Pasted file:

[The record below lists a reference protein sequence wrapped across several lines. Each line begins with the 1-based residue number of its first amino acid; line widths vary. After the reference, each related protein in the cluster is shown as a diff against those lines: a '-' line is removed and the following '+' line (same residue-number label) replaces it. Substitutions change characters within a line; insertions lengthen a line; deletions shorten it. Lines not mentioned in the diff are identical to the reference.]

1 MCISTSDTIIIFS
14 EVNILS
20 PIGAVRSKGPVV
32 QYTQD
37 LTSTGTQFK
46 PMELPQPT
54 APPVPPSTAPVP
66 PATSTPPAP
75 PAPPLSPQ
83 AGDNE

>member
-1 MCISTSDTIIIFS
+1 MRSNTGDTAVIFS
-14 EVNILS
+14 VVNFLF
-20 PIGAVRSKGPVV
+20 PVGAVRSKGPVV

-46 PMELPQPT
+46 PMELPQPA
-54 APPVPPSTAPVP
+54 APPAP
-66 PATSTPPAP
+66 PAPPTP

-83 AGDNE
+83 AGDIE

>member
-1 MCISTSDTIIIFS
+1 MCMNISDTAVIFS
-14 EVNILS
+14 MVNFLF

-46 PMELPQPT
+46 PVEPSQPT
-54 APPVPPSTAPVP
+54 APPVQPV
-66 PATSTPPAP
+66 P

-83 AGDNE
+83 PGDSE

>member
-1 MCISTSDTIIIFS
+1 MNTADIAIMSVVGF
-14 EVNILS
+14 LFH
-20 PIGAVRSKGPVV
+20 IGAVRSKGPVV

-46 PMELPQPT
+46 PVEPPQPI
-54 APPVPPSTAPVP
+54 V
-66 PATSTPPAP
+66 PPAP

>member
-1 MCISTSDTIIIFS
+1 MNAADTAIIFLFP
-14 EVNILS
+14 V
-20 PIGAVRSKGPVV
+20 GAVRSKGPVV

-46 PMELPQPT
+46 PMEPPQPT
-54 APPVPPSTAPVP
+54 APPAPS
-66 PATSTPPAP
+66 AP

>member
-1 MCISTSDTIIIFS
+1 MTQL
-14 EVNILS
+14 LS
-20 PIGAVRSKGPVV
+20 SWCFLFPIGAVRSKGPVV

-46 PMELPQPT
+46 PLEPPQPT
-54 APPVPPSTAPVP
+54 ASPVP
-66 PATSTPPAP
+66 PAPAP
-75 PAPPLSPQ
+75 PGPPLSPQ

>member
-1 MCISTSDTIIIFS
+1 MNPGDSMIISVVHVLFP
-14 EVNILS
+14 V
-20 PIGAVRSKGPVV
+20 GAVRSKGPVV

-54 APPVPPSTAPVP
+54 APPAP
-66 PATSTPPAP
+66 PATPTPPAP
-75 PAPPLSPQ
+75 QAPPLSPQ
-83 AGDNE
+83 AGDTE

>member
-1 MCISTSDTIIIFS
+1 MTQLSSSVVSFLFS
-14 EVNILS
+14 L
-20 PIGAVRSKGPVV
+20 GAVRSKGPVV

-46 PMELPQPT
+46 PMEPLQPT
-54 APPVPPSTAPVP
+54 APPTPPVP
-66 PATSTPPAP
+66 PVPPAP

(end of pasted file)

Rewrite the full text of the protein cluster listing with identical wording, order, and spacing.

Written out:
[The record below lists a reference protein sequence wrapped across several lines. Each line begins with the 1-based residue number of its first amino acid; line widths vary. After the reference, each related protein in the cluster is shown as a diff against those lines: a '-' line is removed and the following '+' line (same residue-number label) replaces it. Substitutions change characters within a line; insertions lengthen a line; deletions shorten it. Lines not mentioned in the diff are identical to the reference.]

1 MCISTSDTIIIFS
14 EVNILS
20 PIGAVRSKGPVV
32 QYTQD
37 LTSTGTQFK
46 PMELPQPT
54 APPVPPSTAPVP
66 PATSTPPAP
75 PAPPLSPQ
83 AGDNE

>member
-1 MCISTSDTIIIFS
+1 MRSNTGDTAVIFS
-14 EVNILS
+14 VVNFLF
-20 PIGAVRSKGPVV
+20 PVGAVRSKGPVV

-46 PMELPQPT
+46 PMELPQPA
-54 APPVPPSTAPVP
+54 APPAP
-66 PATSTPPAP
+66 PAPPTP

-83 AGDNE
+83 AGDIE

>member
-1 MCISTSDTIIIFS
+1 MCMNISDTAVIFS
-14 EVNILS
+14 MVNFLF

-46 PMELPQPT
+46 PVEPSQPT
-54 APPVPPSTAPVP
+54 APPVQPV
-66 PATSTPPAP
+66 P

-83 AGDNE
+83 PGDSE

>member
-1 MCISTSDTIIIFS
+1 MNTADIAIMSVVGF
-14 EVNILS
+14 LFH
-20 PIGAVRSKGPVV
+20 IGAVRSKGPVV

-46 PMELPQPT
+46 PVEPPQPI
-54 APPVPPSTAPVP
+54 V
-66 PATSTPPAP
+66 PPAP

>member
-1 MCISTSDTIIIFS
+1 MNAADTAIIFLFP
-14 EVNILS
+14 V
-20 PIGAVRSKGPVV
+20 GAVRSKGPVV

-46 PMELPQPT
+46 PMEPPQPT
-54 APPVPPSTAPVP
+54 APPAPS
-66 PATSTPPAP
+66 AP

>member
-1 MCISTSDTIIIFS
+1 MTQL
-14 EVNILS
+14 LS
-20 PIGAVRSKGPVV
+20 SWCFLFPIGAVRSKGPVV

-46 PMELPQPT
+46 PLEPPQPT
-54 APPVPPSTAPVP
+54 ASPVP
-66 PATSTPPAP
+66 PAPAP
-75 PAPPLSPQ
+75 PGPPLSPQ

>member
-1 MCISTSDTIIIFS
+1 MNPGDSMIISVVHVLFP
-14 EVNILS
+14 V
-20 PIGAVRSKGPVV
+20 GAVRSKGPVV

-54 APPVPPSTAPVP
+54 APPAP
-66 PATSTPPAP
+66 PATPTPPAP
-75 PAPPLSPQ
+75 QAPPLSPQ
-83 AGDNE
+83 AGDTE

>member
-1 MCISTSDTIIIFS
+1 MTQLSSSVVSFLFS
-14 EVNILS
+14 L
-20 PIGAVRSKGPVV
+20 GAVRSKGPVV

-46 PMELPQPT
+46 PMEPLQPT
-54 APPVPPSTAPVP
+54 APPTPPVP
-66 PATSTPPAP
+66 PVPPAP